Reaginic antibodies from horses with Recurrent Airway Obstruction produce mast cell stimulation

Moran, G. - Folch, H. - Henriquez, C. - Ortloff Trautmann, Alexander - Barria, M.
Datos de publicación:
RAO - Reaginic antibodies - Mast cells - Horses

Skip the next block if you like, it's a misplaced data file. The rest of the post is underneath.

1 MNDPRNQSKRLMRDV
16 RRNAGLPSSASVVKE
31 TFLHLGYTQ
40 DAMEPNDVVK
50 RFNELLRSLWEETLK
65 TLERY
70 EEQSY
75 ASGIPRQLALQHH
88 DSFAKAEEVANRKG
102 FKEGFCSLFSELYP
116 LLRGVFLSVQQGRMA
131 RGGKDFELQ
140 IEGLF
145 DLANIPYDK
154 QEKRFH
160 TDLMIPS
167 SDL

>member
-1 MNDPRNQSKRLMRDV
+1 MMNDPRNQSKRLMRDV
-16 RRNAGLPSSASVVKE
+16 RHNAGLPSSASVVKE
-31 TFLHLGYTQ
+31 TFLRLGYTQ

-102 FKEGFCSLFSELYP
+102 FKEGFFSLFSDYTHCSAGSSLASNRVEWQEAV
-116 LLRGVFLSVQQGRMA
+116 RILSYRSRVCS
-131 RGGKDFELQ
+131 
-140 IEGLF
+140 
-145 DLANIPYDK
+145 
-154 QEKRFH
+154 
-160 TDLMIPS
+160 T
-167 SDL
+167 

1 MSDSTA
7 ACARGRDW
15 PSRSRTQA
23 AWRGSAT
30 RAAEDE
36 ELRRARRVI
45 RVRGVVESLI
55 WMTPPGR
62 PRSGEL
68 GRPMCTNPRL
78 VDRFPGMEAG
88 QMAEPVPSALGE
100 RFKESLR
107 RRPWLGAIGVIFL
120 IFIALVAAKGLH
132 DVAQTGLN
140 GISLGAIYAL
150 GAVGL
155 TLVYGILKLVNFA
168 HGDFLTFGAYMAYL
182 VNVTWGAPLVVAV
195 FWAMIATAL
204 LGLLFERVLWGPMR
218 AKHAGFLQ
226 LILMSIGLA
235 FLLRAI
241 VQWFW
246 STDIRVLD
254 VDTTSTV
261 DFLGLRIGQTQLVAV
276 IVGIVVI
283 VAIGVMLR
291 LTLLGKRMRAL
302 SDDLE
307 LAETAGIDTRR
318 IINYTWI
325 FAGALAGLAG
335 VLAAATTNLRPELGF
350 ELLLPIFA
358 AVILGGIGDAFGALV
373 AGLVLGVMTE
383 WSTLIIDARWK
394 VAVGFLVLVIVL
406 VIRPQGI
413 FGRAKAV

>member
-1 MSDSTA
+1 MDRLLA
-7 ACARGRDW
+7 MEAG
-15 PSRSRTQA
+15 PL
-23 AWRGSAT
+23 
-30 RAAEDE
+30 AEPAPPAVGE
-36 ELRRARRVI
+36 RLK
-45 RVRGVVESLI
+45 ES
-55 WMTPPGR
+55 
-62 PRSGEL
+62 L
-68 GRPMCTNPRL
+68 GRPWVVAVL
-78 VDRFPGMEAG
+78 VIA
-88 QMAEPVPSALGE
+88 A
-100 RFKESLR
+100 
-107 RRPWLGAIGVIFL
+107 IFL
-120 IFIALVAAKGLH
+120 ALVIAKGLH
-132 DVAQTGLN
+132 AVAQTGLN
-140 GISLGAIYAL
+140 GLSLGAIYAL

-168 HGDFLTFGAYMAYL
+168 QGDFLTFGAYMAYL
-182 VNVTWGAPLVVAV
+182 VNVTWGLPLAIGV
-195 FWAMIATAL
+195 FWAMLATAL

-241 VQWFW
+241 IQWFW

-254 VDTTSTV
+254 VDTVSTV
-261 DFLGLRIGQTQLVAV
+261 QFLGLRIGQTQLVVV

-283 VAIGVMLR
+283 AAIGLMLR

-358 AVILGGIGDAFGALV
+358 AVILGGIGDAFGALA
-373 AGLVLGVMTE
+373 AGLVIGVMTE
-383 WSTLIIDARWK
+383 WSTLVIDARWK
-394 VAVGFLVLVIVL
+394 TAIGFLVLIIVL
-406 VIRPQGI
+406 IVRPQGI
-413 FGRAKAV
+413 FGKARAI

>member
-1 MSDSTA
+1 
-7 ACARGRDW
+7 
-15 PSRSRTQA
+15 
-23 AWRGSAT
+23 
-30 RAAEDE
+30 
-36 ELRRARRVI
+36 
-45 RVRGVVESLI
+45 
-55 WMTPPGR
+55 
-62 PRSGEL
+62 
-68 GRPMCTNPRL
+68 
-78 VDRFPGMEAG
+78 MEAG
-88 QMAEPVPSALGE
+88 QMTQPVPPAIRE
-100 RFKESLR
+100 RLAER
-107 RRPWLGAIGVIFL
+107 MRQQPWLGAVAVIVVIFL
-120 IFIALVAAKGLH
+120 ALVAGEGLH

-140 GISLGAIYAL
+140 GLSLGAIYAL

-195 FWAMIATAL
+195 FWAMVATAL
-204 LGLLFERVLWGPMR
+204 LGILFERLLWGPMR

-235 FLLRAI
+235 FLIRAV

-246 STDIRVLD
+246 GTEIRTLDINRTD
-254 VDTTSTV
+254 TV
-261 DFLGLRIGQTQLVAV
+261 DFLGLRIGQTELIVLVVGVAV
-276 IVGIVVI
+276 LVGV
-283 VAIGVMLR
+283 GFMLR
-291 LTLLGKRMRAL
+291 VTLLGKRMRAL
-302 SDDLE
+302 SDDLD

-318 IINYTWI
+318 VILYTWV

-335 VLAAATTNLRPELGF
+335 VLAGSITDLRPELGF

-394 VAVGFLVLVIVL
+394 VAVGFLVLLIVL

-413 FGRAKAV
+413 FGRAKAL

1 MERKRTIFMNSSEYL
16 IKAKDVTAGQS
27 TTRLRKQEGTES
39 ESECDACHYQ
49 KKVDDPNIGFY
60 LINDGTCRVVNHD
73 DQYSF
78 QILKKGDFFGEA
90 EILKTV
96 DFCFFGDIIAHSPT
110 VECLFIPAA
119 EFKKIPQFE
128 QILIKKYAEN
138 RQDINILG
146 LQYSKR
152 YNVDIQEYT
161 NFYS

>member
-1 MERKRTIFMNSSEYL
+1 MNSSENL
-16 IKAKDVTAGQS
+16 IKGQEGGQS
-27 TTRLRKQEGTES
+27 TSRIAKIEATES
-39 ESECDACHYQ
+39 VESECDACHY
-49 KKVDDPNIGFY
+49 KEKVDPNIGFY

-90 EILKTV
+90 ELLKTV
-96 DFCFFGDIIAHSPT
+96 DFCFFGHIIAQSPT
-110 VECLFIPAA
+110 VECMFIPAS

Reaginic antibodies (IgE and some IgG subclasses) and mast cells play important roles in the induction of type I immediate hypersensitivity reactions. These antibodies bind through their Fc fragment to high affinity receptors (Fc epsilon RI) present in the membrane of mast cells and basophils. The cross-linking of the receptor initiates a coordinated sequence of biochemical and morphological events that results in exocytosis of secretory granules containing preformed inflammatory mediators, secretion of newly formed lipidmediators, and secretion of cytokines. Previously, several studies have investigated the role of reaginic antibodies in the pathogenesis of Recurrent Airway Obstruction (RAO). However, whereas the immunological aspects of RAO have been extensively studied, the precise sequence of events involved in the pathogenesis remains not completely understood, and the role of IgE in this disease remains controversial. Therefore, in this study, several bioassays were conducted to determine whether reaginic antibodies from RAO-affected horses have the ability to activate mast cells. These bioassays involved measuring degranulation of rat peritoneal mast cells, activation of NF-kappa B and morphological changes in basophilic leukemia cells (RBL-2H3) following incubation with horse serum from RAO-affected horses that were sensitive and insensitive to Aspergillus fumigatus (A. fumigatus) or from unaffected horses. Our results show that reaginic antibodies from horses sensitive to A. fumigatus were able to degranulate rat peritoneal mast cells. In additon, there was an increase in the activity of the transcription factor NF-kappa B in RBL-2H3 cells, and morphological changes were observed in these cells once cross-linking was produced. These findings were not found in horses not sensitive to A. fumigatus and healthy horses. These bioassays demonstrate the ability of reaginic antibodies to stimulate mast cells and indicate that these antibodies could be involved in the immunological mechanisms leading to RAO.

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